Higher Ed Diversity Officers Bound for Cuba - Higher Education
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Higher Ed Diversity Officers Bound for Cuba

by Ronald Roach

In a fortuitous move that’s coinciding with the nascent restoration of diplomatic ties between the United States and Cuba, a group of chief diversity officers and deans from American colleges and universities are traveling to the Caribbean island nation this weekend for a weeklong educational trip.

A group, including 15 members of the National Association of Diversity Officers in Higher Education (NADOHE) and its president, Dr. Benjamin D. Reese Jr., are flying to Havana from Miami on a chartered flight Saturday and will return to the United States on July 18. With the aim of studying “race, gender, and culture” in Cuban society, the group will meet with Cuban higher education faculty members, students and administrators, and visit the Latin American Medical School in Havana. The group is also scheduled to attend a “Race in Cuba” lecture by noted Afro-Cuban intellectual Esteban Morales Dominguez of the University of Havana.

“We see [this trip] as an opportunity for NADOHE members and some of our colleagues in higher education to have an opportunity to visit Cuba and better understand issues of race and gender in Cuban society,” Reese told Diverse.

“We’ve discussed for several years the importance of beginning to engage internationally in terms of the mission of NADOHE and we’ve been very successfully engaging with AIEA, the Association for International Education Administrators. But we felt that one of the important next steps was to take an educational mission abroad,” he explained.

Founded in 2006, NADOHE has emerged as a leading higher education diversity organization, as dozens of U.S. colleges and universities have established campuswide diversity offices and created chief diversity officers and deanships in recent years.

Reese, who serves as vice president of the Duke University Office for Institutional Equity and the Duke University Health System, said NADOHE leaders decided last year that Cuba would be the destination of the organization’s first international trip. “We discussed it and made the choice prior to the U.S. government making a change” that now has the two nations actively normalizing relations, he said.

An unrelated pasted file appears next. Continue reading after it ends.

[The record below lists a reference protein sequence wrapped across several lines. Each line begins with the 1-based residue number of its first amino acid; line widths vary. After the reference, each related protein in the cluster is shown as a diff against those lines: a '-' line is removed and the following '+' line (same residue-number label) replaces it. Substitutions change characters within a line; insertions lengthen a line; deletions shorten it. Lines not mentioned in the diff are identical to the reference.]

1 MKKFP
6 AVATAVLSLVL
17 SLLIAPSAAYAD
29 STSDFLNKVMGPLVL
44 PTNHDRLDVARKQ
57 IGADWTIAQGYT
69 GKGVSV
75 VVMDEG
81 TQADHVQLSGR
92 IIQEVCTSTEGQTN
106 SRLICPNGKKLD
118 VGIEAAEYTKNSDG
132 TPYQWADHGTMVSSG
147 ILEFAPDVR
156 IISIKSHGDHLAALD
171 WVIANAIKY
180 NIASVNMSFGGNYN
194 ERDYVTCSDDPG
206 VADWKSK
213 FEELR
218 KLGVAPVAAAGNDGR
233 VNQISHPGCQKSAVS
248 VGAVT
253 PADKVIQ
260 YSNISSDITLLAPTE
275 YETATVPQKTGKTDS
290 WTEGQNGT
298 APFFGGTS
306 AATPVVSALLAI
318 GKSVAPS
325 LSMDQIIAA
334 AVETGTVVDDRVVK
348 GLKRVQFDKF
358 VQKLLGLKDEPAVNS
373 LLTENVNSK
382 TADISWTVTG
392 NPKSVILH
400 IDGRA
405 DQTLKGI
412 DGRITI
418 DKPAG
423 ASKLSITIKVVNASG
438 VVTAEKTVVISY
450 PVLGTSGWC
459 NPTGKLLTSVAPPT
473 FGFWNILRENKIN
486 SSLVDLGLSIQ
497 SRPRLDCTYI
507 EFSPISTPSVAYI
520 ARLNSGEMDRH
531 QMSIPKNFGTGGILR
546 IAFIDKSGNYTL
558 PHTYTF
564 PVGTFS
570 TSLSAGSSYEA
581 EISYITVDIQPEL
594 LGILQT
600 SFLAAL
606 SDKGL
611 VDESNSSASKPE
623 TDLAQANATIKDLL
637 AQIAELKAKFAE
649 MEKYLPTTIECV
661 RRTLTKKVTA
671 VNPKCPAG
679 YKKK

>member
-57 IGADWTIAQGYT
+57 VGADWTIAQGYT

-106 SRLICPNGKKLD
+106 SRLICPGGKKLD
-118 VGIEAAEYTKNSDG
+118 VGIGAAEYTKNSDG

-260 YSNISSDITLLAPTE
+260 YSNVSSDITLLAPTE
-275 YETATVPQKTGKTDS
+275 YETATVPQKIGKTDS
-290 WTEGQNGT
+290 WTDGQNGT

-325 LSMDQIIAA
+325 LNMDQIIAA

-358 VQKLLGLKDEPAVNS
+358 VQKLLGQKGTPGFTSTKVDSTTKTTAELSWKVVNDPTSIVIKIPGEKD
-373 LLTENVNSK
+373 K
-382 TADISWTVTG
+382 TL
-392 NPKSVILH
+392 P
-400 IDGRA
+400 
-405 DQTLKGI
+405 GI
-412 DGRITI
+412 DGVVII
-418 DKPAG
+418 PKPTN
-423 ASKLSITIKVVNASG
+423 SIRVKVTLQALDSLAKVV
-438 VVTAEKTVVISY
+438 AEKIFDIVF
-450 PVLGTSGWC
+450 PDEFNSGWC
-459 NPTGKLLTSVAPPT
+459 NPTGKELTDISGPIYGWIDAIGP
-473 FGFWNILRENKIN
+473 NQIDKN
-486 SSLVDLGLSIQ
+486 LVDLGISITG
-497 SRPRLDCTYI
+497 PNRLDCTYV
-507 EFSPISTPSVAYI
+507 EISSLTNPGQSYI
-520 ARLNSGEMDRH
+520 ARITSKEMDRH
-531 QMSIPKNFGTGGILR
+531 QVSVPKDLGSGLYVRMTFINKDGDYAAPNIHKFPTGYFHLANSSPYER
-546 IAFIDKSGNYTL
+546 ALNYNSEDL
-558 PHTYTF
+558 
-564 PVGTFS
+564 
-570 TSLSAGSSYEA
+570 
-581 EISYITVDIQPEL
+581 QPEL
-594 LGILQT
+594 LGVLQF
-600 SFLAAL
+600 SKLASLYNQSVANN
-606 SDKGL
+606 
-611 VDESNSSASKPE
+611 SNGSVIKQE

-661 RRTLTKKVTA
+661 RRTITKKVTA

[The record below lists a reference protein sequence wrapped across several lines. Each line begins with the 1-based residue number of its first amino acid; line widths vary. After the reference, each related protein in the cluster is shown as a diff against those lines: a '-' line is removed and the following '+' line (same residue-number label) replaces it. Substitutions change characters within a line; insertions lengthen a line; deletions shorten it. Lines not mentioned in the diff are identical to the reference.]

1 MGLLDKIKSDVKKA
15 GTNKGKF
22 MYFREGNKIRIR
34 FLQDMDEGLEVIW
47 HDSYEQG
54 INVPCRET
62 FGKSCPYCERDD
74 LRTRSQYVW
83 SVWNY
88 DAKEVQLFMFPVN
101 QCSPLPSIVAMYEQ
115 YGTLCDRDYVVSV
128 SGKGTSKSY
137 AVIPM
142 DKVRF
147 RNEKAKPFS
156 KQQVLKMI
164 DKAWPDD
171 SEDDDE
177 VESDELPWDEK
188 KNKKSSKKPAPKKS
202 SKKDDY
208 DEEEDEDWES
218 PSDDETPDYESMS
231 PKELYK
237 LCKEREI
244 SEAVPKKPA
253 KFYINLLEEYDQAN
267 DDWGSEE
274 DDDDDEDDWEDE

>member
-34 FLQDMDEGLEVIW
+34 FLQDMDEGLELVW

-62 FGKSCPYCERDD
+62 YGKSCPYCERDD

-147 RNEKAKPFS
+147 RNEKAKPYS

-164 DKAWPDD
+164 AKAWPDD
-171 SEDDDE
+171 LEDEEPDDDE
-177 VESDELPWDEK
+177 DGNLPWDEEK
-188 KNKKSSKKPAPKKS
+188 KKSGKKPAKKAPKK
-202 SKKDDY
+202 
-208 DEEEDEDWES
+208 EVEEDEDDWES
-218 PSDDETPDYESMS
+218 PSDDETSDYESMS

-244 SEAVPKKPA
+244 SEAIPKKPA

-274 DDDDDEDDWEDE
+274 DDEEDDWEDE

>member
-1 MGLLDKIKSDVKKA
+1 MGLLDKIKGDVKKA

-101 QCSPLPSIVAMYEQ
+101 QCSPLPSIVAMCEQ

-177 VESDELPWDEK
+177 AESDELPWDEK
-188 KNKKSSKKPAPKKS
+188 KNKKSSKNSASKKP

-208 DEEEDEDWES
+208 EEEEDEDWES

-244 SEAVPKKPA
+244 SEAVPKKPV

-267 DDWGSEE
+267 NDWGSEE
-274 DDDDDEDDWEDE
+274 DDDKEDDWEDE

Last December, President Obama launched efforts to normalize relations between U.S. and Cuba following more than five decades of severed diplomatic ties. This past July 1, the president announced that the two nations had agreed to reopen embassies in their respective capitals. U.S. higher education officials have generally praised Obama’s actions to normalize relations between Cuba and the United States.

“We applaud this historic and important step forward in normalizing relations with Cuba. The 50-year policy of isolating Cuba has accomplished no objective that was ever posited for it, and it is time to re-engage,” Victor C. Johnson, senior adviser for public policy at NAFSA: Association of International Educators, said in a statement last week.

It’s believed that normalized relations between the two nations will open the door to far more academic exchanges than in past years as well as to new projects, including research partnerships and joint-degree programs between institutions. Academic exchanges with Cuba were never fully banned outright by the United States, but their scope of activity had been curtailed in comparison to exchanges with other nations, international education experts say.

Dr. Elizabeth F. Ortiz, vice president of institutional diversity and equity at DePaul University and NADOHE treasurer, said NADOHE members have much to gain from this week’s trip, including “the whole opportunity to network with faculty members and administrators for possible research projects [and] faculty and student exchanges.”

Although she’s not part of the NADOHE entourage this week, Ortiz has traveled to Cuba twice on higher education trips, including an excursion this past May as an American Council on Education (ACE) fellow.

It’s “important for [NADOHE members] to see the different contexts of diversity work. And then [ask] can we learn something and [also ask] can we share something to help them with their work,” Ortiz said.

“One other thing is exploring the higher education system in Cuba for best practices” in diversity practices, she noted.

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